“The first attackers were into the trench long before the mist lifted. I was so occupied with the flanks that I barely saw them before they peered out of the mist and leaped into the trench. In a moment we were all mixed up in hand-to-hand fighting.
I had two men coming at me with their bayonets, one of whom I shot with my revolver while a Sergeant standing behind me shot the other at point blank range with his rifle barrel over my shoulder. That’s when a German stick bomb came whistling into the trench from the parapet right into the bunch of us. It killed or wounded practically the whole lot of us. English and German alike.
Wether it was this bomb or the bayonet stab that gave me the wound on me neck, I do not know. It might have been either. For a moment we were clear, but there was a nasty little shambles around us. Sergeant Adcock, who had just saved my life, having his head blown off. I felt awfully weak and discovered that a river of blood was flowing from my neck.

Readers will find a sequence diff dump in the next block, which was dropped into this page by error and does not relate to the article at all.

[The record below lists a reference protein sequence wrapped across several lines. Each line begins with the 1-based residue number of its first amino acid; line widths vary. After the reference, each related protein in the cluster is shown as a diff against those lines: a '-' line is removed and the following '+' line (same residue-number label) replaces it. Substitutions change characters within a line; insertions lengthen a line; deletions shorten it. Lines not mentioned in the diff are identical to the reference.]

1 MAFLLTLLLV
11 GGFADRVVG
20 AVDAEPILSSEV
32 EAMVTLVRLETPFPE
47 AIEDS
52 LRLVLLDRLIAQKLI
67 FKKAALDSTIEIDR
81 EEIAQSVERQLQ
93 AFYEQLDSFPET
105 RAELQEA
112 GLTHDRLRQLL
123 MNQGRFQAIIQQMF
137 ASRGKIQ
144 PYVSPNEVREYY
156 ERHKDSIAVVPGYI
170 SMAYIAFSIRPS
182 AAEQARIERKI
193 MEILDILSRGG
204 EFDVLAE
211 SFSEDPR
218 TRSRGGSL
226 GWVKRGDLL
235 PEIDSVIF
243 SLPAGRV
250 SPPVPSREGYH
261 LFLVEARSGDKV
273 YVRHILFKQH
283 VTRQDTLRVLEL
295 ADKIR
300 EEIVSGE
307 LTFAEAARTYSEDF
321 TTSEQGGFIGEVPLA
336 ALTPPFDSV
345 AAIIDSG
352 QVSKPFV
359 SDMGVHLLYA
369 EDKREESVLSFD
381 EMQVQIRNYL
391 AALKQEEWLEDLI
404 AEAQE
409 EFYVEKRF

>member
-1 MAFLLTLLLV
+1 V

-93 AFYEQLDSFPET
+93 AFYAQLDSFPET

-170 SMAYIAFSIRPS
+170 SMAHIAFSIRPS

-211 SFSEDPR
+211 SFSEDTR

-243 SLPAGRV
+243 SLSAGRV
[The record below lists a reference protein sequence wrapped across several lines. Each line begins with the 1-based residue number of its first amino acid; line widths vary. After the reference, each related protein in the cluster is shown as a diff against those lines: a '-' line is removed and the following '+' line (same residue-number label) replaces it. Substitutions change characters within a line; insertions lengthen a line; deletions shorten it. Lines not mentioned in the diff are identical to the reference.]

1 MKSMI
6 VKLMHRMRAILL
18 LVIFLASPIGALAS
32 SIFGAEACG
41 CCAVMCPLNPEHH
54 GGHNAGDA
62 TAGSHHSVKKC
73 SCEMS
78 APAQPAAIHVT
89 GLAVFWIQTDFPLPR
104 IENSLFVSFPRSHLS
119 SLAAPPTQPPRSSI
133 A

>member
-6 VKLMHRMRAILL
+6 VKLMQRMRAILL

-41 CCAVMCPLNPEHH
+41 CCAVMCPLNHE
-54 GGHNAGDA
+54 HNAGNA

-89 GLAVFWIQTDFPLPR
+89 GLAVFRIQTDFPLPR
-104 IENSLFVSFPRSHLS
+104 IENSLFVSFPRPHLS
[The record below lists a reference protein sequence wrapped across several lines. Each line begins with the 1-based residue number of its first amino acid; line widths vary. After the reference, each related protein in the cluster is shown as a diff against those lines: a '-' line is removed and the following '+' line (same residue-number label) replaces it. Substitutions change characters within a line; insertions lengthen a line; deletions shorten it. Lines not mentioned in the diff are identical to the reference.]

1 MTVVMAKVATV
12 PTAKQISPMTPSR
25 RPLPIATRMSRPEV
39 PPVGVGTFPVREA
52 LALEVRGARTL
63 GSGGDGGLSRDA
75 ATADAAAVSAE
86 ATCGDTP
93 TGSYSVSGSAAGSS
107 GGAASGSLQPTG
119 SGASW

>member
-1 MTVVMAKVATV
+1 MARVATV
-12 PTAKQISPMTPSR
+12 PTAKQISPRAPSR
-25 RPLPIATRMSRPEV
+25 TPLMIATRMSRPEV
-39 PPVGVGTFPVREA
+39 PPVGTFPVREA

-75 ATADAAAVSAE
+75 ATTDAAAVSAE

I tried to bandage it, but the bandage wouldn’t hold. Before they attacked again, they brought up some trench mortars and pounded the seven hells out of us then swarmed into the trench. By that time there were only a handful of us left on our feet, and I suppose all of us wounded.
I got another wound from a stick bomb, which put a little piece of metal in my thigh. Before I collapsed, I tried to give the surrender signal and hoped I succeeded, thereby saving a few lives. We had done our best but there was nothing more we could do to resist.”
– Captain Charles Miller. British Army in France. 1918.
As we always say here at Battles and Beers (TM) Every soldier has a story, and every story deserves to be told.